If there is murmuring among the priests and the craftsmen who carved the reliefs at this extraordinary departure from the norm, Amenhotep does not hear. I wonder about it – but say nothing.

* * * *

Before dawn on the day the carved wall-blocks are to be put in place in her private chapel, Nefertiti calls on me to accompany her. The rest of the temple is almost finished, but her own chapel is no more than a shell constructed of rough filling-blocks.

We take torch-bearers to light the way, but no one else. I give the password to the guards and we pass through gateway after gateway until we stand at last in the sacred space her husband has dedicated to her. Life will come to it when the carved facing-blocks are in place, when the rituals are performed, when the god takes up residence.

She paces the walls with long strides, touching the blocks from time to time. She has told me to bring holy water, and she takes the jar from me and begins to sprinkle it, anointing the stones, laying the dust. Her face is transfigured. I cannot hear all that she is murmuring, but the words of the prayer she utters are not the traditional ones. She has brought her own passion to this place and broken with centuries of rigid custom. I thrill to hear words from the heart spoken in such a way, in such a place.

As first light comes she stands in the centre of the space prepared for her chapel and lifts her arms to the sky. Quietly I send the torch bearers away and we are alone.

But it is not only I who hear her hymn to the rising sun. I fancy I feel the presence all around of other great beings; other voices seem to join with hers in praise of the disc – the mighty cipher for the divine source of all light. At this moment there is no question that she is the channel through which this light will reach the earth. Her husband has deliberately stepped back and given her this sacred responsibility. There is no precedent for this in the records, but I have the feeling we are entering a time when new records will be written and old ones discarded.

She stands so long entranced that she is still there when I hear the sound of workmen approaching. The foreman’s voice is loud above the chanting of the men as they heave the great blocks along on rollers.

What shall I do? I do not want to interrupt her.

I slip away and wave my arms at the approaching throng. The foreman barks a command and the men come to a halt. The sound dies down like a wave retreating from the shore as each group of men in turn react to the command.

We wait. The men do not know why, but obey without question. The foreman approaches me, the question in his mind almost visible, I am too near the royal priestess and do not want to speak aloud. I try to indicate in dumb-play that there must be absolute silence and stillness.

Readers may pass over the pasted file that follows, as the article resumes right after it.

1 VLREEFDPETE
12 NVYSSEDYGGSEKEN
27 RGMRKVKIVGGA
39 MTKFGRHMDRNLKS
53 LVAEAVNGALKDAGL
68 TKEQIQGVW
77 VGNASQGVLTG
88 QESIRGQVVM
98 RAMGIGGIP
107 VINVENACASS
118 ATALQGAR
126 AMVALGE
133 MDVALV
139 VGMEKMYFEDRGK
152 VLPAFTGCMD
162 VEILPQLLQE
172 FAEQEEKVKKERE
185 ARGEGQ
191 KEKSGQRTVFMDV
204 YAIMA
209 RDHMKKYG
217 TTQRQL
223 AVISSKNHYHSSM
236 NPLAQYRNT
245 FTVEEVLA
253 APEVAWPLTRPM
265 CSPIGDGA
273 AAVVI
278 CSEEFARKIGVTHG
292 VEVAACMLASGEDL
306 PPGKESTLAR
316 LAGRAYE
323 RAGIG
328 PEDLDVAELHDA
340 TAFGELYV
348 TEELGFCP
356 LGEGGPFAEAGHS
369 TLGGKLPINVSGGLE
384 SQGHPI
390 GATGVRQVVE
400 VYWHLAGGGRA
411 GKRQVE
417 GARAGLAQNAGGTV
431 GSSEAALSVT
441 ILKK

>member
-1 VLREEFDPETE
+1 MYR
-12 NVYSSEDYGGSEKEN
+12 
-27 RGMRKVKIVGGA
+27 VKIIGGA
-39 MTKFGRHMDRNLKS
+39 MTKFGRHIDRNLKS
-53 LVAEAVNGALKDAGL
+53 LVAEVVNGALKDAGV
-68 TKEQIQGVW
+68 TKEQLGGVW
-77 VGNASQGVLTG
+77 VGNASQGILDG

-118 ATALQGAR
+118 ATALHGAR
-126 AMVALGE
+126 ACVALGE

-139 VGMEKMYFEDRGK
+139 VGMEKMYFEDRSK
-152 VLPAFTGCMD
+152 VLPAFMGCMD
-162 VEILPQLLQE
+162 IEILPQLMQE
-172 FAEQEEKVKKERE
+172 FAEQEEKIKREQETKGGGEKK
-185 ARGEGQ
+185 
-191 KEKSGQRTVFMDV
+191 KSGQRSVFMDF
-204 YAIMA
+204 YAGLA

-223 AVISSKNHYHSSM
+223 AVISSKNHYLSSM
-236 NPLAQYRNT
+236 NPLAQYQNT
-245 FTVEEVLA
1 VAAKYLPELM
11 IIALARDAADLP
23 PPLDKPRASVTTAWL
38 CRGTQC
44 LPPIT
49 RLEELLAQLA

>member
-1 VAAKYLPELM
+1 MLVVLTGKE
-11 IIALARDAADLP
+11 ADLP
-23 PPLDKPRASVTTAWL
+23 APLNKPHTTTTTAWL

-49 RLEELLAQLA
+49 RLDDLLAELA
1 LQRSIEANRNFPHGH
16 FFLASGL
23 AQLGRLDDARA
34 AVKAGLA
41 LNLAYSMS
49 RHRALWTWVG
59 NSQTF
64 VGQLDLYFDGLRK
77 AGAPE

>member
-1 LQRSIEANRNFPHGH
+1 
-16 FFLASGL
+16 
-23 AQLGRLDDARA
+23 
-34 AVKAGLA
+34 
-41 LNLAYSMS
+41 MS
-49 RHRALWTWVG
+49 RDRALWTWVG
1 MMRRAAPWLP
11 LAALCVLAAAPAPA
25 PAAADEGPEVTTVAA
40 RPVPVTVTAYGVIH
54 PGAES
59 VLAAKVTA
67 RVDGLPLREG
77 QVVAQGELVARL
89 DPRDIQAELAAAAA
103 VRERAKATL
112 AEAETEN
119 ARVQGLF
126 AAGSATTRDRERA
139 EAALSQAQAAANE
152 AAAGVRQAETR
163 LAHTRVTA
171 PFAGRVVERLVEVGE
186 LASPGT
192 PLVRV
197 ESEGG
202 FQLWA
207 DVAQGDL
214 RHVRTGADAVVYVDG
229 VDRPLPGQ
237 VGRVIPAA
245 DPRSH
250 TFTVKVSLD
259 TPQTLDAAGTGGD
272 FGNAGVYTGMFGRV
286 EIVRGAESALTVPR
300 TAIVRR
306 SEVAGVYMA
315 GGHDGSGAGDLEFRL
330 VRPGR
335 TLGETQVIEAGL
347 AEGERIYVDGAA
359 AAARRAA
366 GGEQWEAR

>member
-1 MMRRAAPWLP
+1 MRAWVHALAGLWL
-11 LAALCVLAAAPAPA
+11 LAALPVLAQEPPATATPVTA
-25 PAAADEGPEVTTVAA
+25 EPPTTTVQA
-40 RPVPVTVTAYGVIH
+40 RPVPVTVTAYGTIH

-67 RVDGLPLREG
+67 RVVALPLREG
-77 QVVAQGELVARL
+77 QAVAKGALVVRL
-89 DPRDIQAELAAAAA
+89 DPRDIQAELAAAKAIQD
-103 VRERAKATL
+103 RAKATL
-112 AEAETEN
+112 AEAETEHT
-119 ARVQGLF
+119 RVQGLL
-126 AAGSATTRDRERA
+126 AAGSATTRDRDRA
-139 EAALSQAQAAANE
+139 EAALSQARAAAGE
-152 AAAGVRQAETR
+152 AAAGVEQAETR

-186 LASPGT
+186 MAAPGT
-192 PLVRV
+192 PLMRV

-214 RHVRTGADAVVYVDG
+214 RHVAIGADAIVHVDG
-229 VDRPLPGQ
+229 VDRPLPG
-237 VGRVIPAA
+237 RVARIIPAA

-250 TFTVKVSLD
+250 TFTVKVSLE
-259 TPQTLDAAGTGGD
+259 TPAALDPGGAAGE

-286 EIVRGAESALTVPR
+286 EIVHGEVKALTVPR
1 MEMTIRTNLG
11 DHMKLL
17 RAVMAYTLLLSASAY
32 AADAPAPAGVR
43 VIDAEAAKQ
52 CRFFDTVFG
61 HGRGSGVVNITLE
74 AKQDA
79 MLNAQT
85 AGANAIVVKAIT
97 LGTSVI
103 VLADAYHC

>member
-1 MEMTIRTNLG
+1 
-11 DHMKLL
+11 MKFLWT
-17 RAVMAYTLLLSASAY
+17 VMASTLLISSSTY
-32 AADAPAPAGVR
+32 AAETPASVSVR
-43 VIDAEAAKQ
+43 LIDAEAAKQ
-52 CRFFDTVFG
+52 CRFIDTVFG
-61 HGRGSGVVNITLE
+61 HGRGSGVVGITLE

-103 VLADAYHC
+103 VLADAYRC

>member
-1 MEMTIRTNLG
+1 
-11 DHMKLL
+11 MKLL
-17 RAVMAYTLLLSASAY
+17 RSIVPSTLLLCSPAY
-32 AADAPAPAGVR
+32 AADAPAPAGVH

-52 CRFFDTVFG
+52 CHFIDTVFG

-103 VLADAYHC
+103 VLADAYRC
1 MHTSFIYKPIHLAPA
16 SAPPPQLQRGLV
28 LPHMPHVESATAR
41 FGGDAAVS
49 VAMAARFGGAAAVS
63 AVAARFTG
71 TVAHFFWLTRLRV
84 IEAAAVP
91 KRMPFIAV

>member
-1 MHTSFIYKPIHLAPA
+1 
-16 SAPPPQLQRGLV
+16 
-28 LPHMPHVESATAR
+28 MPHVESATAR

At that moment I hear a sound from the waiting men that reminds me of wind through corn, a hush that becomes a roar, rises to a crescendo and then dies down again to a sigh. I look at them in surprise. Every eye is on something behind me. I turn around.

She stands there framed in the entrance, and not a man, however distant, but can feel her power.

I hesitate before I walk towards her – awed. Sometimes she is like a kitten. Sometimes she is like a lion. At this moment she is a divinity.

They can put the carved pictures up, the inscriptions, the images that will keep her memory alive for thousands of years – but bare and rough as it is, this chapel is now a living, holy place.

* * * *

After two other daughters have been born, Maketaten and Ankhesenpaaten, and have been blessed in the new Temple of Aten at Ipet-Esut, I am told that a new city is to be established on virgin ground, half-way between Waset and Men-nefer: a threshold sacred only to the Aten, free of the clinging spells and the dark ghosts that haunt the environs of Amun’s temple.

At Ipet-Esut the two temples are separate, and the worship of Amun and his family, Mut and Khons, go on unhindered as before; only the young friends of the co-regent and his wife shun their precincts entirely. The old king still worships in the traditional way the traditional gods, and pays as much tribute to Amun as before, but he sometimes honours us with his presence. I am often disturbed by the way he looks at me. What is he thinking? His queen, Tiye, seems to dislike me and does everything in her power to discourage my close friendship with her son.

I have not seen Ma-nan for years, for the prince had banished him under strong guard to Nubia soon after he had given me my freedom, but I am very much aware that Na-aghta of the Temple of Amun is my enemy. He does not attack me openly, because I am the favourite of the co-regent. His position is not as secure as it used to be, and he takes care to ingratiate himself with the old king, while leaving the co-regent and his protégé well alone. I see by his eyes when I meet him that he has not forgotten the incident in Mut’s temple, and is biding his time for revenge. I often ponder what went wrong with the worship of Amun, and at what point human corruption destroyed the ancient archetype.